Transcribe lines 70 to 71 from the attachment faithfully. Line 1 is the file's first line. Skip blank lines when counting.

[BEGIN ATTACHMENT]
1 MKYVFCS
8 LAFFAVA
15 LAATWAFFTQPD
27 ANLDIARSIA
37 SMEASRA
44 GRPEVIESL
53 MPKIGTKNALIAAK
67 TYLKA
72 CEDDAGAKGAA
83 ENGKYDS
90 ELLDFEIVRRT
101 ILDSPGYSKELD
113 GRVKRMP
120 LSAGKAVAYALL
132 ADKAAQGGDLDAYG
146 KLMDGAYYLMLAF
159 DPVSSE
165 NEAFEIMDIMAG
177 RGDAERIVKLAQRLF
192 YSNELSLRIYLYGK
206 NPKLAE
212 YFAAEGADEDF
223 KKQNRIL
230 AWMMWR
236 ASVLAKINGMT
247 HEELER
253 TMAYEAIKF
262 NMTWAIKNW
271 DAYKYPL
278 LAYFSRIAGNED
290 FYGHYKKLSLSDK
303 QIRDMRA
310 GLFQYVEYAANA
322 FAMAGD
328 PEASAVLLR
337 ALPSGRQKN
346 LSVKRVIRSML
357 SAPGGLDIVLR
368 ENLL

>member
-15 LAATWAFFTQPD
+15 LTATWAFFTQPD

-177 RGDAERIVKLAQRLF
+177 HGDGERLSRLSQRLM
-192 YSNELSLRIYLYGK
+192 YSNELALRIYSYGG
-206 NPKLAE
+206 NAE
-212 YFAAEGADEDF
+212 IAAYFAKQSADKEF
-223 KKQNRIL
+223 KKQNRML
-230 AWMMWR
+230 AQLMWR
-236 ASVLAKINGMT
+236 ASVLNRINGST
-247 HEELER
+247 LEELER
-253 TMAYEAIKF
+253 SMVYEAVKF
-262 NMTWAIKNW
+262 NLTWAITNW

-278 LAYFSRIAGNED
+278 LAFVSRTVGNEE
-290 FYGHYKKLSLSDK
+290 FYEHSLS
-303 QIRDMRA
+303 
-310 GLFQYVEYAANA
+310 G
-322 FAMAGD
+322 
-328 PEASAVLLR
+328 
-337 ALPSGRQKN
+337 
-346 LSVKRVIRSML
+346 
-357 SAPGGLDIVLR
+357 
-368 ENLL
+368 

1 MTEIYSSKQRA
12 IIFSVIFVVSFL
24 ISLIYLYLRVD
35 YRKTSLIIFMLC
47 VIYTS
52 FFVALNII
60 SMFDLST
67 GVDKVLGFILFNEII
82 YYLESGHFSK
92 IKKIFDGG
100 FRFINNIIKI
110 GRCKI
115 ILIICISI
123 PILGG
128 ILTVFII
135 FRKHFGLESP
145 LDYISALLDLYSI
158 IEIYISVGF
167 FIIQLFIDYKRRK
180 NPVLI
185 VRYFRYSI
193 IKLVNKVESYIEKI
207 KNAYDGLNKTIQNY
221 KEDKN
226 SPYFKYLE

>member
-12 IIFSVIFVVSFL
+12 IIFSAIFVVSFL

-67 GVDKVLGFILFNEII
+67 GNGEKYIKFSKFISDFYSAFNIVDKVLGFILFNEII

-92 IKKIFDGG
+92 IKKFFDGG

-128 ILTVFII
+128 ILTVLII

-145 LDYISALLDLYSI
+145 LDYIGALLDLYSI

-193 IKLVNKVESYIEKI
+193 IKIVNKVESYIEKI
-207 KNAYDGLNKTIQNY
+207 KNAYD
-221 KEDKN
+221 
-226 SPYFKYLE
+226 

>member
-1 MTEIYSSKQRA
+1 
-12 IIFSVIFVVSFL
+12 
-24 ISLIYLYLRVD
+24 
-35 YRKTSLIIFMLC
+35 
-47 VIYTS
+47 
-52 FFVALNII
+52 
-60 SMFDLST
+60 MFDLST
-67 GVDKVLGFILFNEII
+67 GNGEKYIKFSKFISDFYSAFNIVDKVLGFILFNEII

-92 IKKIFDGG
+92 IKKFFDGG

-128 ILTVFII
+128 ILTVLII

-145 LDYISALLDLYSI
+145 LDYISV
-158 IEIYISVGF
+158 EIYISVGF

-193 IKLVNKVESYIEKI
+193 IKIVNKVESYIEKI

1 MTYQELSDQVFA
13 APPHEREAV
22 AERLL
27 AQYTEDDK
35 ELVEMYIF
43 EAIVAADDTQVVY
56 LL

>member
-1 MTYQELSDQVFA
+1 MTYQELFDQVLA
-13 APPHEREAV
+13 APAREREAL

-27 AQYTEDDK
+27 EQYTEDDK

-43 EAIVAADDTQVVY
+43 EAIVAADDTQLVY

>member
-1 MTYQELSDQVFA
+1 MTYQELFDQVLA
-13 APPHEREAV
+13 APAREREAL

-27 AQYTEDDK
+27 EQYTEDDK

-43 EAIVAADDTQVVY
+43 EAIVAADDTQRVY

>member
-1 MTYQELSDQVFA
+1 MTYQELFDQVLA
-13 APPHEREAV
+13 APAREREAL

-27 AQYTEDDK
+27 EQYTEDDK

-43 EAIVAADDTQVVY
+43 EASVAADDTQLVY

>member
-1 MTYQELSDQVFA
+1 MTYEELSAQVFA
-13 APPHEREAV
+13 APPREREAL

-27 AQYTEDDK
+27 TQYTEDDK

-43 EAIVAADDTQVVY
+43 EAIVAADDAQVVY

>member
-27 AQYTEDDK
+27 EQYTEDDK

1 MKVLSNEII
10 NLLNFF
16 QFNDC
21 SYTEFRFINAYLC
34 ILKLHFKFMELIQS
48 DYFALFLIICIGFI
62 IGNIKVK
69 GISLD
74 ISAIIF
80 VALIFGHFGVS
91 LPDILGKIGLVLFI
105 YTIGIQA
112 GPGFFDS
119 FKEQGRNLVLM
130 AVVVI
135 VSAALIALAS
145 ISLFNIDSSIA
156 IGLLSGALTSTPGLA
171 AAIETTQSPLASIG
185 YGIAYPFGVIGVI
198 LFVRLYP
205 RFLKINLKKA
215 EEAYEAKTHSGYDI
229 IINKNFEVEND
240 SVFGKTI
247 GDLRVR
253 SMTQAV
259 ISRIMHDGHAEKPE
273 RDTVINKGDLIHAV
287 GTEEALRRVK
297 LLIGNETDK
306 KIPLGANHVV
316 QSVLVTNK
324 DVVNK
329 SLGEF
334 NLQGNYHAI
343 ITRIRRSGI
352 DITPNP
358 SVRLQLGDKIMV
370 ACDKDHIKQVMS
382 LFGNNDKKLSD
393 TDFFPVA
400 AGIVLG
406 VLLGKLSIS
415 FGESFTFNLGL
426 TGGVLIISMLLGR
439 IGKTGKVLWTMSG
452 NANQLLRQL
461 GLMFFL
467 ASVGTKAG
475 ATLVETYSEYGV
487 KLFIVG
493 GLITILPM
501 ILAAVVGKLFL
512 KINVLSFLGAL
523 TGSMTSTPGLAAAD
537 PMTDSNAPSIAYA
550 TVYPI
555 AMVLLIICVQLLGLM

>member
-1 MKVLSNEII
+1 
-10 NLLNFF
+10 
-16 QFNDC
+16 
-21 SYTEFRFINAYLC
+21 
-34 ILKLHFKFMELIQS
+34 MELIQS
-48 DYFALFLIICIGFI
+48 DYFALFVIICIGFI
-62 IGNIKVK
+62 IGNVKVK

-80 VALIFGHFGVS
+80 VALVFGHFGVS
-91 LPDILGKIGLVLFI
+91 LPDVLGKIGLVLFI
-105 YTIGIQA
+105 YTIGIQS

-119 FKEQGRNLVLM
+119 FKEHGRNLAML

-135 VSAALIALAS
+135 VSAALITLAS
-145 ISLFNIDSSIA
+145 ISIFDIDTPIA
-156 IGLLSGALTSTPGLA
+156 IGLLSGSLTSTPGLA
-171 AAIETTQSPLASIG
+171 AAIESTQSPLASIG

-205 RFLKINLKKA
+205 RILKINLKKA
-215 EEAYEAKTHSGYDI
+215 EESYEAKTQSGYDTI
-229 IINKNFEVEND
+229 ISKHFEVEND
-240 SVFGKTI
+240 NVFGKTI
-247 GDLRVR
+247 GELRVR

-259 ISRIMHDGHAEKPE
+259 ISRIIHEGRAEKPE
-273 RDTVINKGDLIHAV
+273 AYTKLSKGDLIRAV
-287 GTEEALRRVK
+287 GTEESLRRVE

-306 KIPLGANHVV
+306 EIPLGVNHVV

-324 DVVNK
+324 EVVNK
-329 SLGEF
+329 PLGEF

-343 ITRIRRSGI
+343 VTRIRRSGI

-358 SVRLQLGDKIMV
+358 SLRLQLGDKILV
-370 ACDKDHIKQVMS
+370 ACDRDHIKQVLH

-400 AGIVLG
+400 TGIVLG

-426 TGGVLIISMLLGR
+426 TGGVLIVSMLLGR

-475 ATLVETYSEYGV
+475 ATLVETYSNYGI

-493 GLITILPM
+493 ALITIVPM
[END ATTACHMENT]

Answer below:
+310 G
-322 FAMAGD